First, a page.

For many others, The Great Exhibition of 1851 was a source of inspiration that continues to this day.

© Pippa Gaubert Bear and Elder and Bloom LLC, 2017. Unauthorized use and/or duplication of this material without express and written permission from this blog’s author and/or owner is strictly prohibited. Excerpts and links may be used, provided that full and clear credit is given to Pippa Bear and Elder and Bloom with appropriate and specific direction to the original content.

Other Reading / Sources

http://www.vam.ac.uk/page/g/great-exhibition/

https://en.wikipedia.org/wiki/The_Great_Exhibition

http://www.victorianweb.org/art/design/jewelry/gere/3.html

https://www.thegazette.co.uk/all-notices/content/100717

http://www.britishmuseum.org/research/collection_online/collection_object_details.aspx?objectId=81341&partId=1

http://victorianweb.org/history/1851/20.html

http://collections.vam.ac.uk/item/O74972/brooch-a-w-pugin/

https://en.wikipedia.org/wiki/Tara_Brooch

https://books.google.co.uk/books?id=OfMHAAAAQAAJ&pg=PA123&source=gbs_toc_r&cad=4

Natural Materials

The wide variety and beauty of the natural materials used in vintage and antique jewellery is staggering. It seems jewellery designers never cease in their inventiveness. Here is a list which I believe is comprehensive or almost comprehensive (there is bound to be something I have left out).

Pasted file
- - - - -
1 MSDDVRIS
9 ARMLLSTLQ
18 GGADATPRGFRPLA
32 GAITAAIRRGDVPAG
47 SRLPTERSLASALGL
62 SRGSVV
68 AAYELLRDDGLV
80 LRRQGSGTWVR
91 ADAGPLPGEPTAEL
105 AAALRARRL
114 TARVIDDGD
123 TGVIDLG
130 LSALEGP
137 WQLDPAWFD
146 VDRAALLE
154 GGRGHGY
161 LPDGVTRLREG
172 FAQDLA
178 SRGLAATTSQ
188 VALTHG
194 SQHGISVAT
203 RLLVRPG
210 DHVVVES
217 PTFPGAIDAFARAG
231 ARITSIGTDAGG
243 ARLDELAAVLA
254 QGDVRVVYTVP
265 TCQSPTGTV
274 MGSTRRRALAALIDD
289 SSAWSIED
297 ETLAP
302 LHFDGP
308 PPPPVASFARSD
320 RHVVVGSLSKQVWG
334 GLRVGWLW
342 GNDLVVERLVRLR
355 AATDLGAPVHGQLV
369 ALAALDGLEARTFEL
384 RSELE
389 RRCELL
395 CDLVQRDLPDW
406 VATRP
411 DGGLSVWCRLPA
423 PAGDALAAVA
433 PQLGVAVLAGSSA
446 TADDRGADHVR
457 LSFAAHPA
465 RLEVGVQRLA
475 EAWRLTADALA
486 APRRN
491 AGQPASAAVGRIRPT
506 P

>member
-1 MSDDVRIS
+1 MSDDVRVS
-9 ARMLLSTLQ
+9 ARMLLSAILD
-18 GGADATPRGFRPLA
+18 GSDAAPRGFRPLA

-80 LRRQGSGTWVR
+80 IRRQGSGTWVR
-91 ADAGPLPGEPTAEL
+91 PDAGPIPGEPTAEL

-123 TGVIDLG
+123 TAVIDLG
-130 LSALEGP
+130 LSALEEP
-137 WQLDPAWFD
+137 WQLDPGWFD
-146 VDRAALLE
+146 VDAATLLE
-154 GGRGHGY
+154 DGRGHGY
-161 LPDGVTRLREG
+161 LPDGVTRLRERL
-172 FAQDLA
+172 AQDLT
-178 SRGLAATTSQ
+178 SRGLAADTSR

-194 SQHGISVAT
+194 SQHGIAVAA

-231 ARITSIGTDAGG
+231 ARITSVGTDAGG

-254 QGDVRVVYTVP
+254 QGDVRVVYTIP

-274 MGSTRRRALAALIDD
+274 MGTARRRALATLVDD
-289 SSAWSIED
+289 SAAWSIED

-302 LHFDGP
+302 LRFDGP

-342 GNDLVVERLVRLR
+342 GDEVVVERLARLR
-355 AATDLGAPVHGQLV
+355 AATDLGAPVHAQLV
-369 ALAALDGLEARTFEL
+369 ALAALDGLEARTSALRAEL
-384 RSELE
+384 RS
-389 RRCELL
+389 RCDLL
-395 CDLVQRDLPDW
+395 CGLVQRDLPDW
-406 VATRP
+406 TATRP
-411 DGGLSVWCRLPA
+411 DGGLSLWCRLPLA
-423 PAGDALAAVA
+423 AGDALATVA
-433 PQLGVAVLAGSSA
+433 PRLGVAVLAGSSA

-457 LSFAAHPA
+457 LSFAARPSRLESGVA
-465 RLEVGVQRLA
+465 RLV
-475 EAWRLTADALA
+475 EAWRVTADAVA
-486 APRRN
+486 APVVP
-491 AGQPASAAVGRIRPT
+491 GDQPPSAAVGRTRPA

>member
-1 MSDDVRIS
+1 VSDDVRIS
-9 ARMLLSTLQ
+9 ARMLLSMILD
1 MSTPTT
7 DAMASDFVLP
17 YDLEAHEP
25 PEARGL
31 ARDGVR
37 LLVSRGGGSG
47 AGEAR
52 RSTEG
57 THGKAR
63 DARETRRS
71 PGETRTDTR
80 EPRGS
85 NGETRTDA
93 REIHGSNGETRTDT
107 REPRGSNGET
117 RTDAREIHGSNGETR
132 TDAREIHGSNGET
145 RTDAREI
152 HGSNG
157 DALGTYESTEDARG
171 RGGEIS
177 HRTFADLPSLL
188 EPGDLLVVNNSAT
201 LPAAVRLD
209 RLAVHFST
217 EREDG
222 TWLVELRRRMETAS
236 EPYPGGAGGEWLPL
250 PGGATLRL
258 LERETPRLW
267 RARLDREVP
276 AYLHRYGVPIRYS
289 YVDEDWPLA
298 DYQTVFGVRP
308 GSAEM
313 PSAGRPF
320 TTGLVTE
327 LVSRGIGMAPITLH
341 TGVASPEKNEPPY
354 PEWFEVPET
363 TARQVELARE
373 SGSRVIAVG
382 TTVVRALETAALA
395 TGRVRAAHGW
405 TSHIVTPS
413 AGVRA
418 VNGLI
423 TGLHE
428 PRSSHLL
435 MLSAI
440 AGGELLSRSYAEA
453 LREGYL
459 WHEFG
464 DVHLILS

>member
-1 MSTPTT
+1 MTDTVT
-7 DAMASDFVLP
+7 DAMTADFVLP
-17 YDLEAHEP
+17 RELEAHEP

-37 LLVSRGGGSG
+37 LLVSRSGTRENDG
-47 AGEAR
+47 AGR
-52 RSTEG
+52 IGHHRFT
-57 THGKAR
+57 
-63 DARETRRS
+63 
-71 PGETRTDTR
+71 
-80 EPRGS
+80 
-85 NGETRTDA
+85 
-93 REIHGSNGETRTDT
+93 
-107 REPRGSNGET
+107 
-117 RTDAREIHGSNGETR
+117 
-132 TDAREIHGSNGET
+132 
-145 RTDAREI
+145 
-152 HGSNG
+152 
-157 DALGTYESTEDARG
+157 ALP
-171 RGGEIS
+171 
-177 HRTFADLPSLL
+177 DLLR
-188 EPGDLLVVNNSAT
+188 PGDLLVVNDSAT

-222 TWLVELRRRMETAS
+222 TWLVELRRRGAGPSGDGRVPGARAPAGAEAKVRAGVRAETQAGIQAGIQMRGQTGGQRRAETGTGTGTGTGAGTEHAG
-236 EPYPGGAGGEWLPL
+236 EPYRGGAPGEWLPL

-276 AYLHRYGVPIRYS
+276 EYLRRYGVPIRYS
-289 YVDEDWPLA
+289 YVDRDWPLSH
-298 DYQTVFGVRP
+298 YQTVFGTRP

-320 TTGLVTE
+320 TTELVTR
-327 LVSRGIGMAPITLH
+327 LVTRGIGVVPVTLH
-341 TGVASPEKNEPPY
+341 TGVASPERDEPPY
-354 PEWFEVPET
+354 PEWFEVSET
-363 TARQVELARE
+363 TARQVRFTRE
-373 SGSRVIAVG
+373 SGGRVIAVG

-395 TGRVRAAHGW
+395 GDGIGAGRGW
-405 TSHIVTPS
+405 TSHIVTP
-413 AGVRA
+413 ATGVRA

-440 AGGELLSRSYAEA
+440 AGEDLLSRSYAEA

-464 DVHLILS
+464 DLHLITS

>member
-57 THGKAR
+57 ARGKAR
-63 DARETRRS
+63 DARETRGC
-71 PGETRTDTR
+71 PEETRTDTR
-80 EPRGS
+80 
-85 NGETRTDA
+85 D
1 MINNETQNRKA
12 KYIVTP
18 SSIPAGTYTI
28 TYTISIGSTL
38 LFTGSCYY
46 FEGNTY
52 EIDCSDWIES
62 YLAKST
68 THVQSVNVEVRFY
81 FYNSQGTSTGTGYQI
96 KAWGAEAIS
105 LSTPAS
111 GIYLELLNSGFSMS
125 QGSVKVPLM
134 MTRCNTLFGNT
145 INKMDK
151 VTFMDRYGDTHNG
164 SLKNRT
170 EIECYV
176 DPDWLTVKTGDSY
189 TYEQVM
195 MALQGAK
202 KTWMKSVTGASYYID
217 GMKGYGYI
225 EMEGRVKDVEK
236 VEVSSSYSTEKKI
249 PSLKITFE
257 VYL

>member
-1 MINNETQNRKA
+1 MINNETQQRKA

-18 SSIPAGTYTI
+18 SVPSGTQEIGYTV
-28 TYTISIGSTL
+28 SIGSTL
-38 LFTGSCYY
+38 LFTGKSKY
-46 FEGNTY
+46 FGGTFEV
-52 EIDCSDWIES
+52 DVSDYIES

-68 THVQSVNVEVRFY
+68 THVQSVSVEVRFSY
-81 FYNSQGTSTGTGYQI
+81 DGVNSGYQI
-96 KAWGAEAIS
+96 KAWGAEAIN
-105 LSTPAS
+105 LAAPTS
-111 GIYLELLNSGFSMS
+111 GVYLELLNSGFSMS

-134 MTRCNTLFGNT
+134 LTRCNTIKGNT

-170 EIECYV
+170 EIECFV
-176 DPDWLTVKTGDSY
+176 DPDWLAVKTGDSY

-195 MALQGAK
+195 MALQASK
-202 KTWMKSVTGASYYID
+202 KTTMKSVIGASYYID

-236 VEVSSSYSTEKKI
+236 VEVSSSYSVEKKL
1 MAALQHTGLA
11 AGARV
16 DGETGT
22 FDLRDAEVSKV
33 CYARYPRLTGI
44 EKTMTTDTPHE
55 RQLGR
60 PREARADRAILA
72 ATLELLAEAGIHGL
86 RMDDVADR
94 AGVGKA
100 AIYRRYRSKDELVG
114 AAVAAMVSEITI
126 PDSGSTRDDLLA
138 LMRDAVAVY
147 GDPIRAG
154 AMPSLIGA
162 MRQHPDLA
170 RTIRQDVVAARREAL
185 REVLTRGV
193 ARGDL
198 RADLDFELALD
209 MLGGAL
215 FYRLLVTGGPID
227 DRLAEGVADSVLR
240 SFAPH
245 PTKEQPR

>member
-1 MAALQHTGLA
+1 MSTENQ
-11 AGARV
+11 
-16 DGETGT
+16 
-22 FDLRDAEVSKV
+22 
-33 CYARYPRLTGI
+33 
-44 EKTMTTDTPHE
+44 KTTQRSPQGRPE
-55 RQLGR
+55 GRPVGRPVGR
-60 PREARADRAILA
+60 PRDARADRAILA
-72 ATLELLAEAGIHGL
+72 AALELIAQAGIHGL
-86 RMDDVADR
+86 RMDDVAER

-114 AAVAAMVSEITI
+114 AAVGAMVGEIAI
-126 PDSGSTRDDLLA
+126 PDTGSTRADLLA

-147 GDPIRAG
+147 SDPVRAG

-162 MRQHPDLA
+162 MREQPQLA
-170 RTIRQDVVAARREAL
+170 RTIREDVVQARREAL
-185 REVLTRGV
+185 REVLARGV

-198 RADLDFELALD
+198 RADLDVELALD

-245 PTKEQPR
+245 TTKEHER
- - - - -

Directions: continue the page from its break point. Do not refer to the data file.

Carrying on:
I have excluded metal as that seems to deserve it's own separate list. 

Art Deco Amber Earring. Elder & Bloom

Art Deco Amber Earring. Elder & Bloom

 

Amber

Animal parts (ie Rabbit Foot)

Bog Oak

Bone

Butterflies and insects

Cinnabar

Coral

Flower and Plants

Gems & Gemstones

Hair

Horn

Ivory

Jade

Jet

Marcasite

Pearl

Sea Shell

Stone (Mosaics)

Tortoise Shell

Tooth

Tusk

Wood

Victorian Coral Earrings. Elder and Bloom. 

Victorian Coral Earrings. Elder and Bloom. 

 

Copyright © 2017 by Pippa Gaubert Bear and Elder & Bloom. Unauthorized use and/or duplication of this material without express and written permission from this website’s author and/or owner is strictly prohibited. Excerpts and links may be used, provided that full and clear credit is given to Pippa Bear and Elder & Bloom with appropriate and specific direction to the original content.

 

 

 

Tortoise Shell
19th and early 20th century tortoise shell objects Christie’s Sale 2811

19th and early 20th century tortoise shell objects
Christie’s Sale 2811

Tortoise shell objects are made from the outer blades covering the upper shell of the Hawksbill turtle and the Loggerhead turtle.  Fortunately, it has been illegal to produce tortoise shell jewelry since the 1970s.  The beauty and rarity of real Tortoise Shell is, for me, tempered by its sad history.  In order to buy or sell Tortoise Shell legally, it must be at least a hundred years old and a genuine antique, or to have originated from a private collection (for example, if you get left some Tortoise Shell jewelry as an inheritance). But do double check the laws in your own country as they differ.